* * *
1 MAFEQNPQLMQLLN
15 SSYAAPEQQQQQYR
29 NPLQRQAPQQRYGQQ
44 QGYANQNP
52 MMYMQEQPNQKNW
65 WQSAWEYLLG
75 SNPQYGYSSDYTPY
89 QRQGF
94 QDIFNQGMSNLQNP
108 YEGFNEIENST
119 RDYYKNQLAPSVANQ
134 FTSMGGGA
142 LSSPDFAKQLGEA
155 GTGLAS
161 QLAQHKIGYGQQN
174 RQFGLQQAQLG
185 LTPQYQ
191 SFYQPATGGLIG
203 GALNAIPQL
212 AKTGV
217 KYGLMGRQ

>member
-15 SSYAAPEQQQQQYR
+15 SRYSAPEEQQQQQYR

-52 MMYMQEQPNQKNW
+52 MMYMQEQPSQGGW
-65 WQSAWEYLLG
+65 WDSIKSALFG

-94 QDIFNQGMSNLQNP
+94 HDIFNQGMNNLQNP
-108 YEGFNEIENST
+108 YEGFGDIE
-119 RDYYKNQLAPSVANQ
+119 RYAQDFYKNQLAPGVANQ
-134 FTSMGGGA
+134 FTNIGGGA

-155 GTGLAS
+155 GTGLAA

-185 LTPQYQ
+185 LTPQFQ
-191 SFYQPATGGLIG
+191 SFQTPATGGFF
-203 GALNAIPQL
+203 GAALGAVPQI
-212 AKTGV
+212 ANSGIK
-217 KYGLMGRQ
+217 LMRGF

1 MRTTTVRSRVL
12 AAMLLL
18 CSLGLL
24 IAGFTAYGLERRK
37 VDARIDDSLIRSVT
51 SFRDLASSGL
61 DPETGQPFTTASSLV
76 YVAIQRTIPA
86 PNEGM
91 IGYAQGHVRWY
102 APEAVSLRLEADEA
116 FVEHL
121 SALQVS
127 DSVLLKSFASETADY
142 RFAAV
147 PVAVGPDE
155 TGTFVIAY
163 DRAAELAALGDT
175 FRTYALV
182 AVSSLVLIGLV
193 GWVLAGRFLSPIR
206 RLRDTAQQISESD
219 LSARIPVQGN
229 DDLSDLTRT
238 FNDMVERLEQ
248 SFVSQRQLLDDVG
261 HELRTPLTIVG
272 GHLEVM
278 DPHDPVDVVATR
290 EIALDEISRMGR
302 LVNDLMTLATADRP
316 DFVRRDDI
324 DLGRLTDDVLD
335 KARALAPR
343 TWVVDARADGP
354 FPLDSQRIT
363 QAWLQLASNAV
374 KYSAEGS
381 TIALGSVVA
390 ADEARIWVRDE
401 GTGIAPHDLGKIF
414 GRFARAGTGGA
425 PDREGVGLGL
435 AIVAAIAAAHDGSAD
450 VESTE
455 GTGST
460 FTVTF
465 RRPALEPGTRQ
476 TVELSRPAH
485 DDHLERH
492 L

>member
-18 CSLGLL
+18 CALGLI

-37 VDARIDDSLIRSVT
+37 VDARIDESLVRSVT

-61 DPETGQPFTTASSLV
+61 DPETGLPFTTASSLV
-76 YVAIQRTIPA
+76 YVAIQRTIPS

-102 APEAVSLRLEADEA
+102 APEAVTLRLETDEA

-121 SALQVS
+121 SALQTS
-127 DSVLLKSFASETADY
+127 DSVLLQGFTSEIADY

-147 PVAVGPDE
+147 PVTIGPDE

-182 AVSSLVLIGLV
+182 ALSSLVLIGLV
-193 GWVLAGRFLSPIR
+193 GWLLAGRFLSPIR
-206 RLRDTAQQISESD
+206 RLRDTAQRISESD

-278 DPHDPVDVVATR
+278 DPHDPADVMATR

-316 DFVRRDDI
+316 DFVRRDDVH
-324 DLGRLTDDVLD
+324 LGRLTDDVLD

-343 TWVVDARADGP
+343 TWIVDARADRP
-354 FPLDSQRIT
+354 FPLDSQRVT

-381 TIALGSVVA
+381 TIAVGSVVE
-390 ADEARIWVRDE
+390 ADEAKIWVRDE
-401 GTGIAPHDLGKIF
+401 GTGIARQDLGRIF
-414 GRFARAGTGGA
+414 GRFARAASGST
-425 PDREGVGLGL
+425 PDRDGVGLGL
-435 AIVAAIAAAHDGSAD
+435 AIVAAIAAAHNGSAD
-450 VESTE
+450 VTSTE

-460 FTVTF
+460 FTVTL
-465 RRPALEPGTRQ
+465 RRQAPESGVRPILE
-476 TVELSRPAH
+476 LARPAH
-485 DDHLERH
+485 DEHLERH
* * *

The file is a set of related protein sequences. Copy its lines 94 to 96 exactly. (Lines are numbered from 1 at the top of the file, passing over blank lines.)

455 GTGST
460 FTVTF
465 RRPALEPGTRQ